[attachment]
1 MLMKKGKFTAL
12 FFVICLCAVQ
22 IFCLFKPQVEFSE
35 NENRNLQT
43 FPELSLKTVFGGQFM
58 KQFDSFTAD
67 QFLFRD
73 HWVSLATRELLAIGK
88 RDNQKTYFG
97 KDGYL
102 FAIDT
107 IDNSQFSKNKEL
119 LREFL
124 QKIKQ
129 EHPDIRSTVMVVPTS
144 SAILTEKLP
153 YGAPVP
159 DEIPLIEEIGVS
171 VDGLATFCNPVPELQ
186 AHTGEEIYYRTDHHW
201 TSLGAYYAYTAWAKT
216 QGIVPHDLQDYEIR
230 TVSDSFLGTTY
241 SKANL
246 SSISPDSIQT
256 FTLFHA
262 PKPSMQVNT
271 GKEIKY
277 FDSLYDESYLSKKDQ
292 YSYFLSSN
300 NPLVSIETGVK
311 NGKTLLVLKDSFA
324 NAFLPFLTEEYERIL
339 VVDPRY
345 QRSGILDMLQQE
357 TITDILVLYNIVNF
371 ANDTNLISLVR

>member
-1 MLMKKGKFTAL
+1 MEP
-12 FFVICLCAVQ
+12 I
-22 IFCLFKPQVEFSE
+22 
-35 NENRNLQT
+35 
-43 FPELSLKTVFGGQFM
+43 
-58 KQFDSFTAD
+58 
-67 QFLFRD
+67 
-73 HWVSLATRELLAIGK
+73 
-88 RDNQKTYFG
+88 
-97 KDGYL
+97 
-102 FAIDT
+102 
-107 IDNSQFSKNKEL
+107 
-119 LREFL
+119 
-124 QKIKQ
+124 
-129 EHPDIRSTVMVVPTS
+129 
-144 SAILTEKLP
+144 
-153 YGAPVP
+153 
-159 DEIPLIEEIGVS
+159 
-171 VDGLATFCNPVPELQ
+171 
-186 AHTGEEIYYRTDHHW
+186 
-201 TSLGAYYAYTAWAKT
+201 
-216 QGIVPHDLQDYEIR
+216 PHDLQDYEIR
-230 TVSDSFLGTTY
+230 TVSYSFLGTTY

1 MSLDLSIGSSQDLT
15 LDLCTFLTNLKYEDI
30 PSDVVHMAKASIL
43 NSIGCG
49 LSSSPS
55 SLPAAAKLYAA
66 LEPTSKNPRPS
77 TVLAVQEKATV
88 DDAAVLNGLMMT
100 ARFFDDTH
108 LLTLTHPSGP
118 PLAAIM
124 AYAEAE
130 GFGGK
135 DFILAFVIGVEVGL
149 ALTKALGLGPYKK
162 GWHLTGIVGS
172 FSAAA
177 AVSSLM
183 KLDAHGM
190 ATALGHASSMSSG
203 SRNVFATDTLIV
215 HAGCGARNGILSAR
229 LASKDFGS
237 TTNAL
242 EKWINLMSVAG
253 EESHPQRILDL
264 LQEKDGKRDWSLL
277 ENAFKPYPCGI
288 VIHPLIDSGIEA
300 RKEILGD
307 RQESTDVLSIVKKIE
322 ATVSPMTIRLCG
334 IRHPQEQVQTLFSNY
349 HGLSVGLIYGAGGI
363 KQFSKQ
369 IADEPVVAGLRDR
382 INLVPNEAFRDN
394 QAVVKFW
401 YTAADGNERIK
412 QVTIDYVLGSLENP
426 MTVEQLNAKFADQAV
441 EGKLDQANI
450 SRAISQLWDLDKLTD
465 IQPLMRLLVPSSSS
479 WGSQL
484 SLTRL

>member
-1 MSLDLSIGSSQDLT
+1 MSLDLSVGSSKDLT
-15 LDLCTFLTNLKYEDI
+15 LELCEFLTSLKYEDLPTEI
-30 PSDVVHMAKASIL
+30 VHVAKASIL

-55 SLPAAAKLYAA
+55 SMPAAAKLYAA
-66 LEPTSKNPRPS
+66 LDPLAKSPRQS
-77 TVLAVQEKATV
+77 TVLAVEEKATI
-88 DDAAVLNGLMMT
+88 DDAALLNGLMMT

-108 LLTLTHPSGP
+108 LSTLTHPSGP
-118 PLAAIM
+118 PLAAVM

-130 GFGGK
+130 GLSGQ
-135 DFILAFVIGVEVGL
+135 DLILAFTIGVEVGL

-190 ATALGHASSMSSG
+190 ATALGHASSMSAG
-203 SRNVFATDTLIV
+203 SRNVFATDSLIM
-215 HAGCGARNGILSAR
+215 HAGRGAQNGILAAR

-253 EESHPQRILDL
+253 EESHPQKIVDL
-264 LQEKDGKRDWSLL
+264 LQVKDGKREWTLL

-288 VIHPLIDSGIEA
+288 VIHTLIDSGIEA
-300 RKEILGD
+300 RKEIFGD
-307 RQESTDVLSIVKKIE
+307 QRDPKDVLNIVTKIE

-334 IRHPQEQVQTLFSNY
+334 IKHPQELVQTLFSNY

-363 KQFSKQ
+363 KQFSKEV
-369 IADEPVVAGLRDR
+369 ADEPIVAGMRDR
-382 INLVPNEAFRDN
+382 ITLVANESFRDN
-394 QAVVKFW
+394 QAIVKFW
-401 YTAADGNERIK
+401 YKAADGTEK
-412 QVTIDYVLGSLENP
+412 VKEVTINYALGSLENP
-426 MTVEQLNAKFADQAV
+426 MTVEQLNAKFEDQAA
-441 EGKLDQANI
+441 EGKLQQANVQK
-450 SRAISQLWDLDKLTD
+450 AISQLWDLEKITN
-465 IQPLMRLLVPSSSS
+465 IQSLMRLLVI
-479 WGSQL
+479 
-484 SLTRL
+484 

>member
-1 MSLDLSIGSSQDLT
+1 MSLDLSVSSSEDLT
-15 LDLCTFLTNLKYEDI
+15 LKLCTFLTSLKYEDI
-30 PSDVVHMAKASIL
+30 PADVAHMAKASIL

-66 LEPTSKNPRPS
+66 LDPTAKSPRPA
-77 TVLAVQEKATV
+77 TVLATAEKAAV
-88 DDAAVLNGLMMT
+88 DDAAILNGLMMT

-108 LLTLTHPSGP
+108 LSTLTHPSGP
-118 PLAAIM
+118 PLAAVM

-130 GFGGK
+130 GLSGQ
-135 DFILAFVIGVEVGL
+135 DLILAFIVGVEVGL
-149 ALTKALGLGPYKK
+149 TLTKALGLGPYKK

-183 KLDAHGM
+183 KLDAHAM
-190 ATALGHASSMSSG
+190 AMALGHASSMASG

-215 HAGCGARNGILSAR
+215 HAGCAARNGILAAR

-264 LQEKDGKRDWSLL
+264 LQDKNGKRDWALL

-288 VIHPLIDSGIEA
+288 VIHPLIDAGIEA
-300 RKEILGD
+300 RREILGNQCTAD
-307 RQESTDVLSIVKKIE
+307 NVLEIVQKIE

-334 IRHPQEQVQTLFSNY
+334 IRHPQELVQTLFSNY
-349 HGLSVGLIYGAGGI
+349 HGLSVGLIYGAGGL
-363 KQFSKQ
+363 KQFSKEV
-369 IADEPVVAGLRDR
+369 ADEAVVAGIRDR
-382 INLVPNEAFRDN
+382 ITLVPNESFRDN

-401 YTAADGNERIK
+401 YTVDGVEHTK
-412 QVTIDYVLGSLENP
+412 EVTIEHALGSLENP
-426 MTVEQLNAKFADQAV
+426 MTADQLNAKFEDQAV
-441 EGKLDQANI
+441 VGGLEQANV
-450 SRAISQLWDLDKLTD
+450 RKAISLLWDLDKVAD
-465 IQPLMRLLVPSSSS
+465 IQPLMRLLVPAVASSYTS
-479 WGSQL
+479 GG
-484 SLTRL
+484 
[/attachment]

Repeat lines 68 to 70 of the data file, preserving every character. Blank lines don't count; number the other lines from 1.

+129 
-144 SAILTEKLP
+144 